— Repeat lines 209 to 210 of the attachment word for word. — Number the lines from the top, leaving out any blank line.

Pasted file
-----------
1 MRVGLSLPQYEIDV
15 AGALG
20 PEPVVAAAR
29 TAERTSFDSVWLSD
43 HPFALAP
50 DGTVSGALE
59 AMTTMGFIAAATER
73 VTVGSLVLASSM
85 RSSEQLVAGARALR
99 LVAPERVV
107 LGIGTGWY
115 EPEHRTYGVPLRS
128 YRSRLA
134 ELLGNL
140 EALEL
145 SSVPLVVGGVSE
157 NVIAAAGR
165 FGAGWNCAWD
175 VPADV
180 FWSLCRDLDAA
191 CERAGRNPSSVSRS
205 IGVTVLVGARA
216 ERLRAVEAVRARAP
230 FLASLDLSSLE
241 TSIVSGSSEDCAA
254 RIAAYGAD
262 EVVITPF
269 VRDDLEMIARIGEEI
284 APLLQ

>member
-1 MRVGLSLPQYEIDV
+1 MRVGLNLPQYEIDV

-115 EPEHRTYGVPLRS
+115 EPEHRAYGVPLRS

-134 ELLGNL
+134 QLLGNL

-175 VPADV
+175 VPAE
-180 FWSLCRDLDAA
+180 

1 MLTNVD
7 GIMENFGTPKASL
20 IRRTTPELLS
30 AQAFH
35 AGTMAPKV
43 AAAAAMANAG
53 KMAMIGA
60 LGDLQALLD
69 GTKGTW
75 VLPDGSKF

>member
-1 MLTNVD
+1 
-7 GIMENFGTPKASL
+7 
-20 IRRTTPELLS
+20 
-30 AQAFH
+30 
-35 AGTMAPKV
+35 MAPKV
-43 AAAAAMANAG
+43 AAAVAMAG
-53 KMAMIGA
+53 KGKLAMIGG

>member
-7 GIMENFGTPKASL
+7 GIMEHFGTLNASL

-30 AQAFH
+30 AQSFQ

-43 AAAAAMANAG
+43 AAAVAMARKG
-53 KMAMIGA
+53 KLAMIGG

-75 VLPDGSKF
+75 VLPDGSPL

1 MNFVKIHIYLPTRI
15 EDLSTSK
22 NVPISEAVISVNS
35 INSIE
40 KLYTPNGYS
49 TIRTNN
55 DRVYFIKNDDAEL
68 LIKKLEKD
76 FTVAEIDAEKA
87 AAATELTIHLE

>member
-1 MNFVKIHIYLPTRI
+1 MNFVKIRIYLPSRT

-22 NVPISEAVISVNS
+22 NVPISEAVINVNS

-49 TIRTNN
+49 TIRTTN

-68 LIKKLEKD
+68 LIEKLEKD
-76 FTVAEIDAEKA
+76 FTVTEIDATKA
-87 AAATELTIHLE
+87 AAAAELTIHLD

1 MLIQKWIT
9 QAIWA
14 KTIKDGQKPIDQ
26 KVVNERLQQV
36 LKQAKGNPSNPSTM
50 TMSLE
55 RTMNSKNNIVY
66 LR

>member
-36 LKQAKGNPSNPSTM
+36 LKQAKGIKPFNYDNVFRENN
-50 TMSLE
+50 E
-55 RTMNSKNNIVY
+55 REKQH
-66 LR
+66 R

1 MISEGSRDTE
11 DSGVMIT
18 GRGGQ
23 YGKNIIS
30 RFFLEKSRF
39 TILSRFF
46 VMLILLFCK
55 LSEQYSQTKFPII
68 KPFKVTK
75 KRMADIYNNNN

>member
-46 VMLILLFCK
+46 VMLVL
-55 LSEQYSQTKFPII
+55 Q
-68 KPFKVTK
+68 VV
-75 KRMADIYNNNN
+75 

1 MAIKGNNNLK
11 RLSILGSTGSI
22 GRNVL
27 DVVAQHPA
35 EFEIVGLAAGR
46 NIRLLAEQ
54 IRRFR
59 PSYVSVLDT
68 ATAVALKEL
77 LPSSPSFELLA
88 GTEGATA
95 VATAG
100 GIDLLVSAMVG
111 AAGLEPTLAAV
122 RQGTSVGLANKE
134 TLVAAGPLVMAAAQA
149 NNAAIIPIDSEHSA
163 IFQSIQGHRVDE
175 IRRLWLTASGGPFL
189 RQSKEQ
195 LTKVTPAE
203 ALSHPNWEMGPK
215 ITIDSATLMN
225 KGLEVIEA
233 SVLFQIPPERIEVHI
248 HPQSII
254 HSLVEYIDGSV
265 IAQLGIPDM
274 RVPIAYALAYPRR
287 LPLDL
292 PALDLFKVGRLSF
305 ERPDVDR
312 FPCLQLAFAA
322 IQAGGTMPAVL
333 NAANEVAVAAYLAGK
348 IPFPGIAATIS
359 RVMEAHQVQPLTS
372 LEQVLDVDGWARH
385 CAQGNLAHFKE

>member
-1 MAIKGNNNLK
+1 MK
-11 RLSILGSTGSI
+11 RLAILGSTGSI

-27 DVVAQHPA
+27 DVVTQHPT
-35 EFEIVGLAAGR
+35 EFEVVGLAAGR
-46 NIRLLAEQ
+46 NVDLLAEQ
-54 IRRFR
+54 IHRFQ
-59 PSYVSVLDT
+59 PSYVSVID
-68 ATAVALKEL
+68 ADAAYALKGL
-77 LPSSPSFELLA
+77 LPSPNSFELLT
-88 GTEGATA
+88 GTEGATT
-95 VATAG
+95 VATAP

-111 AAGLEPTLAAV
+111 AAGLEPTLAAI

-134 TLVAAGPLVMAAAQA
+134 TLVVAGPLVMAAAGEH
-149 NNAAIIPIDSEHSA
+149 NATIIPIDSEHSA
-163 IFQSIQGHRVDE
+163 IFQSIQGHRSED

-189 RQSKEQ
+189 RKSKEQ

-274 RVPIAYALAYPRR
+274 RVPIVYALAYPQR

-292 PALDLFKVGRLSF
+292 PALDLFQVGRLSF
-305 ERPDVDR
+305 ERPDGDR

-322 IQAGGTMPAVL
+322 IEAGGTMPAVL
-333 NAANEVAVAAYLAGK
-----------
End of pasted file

+274 RVPIVYALAYPQR

-292 PALDLFKVGRLSF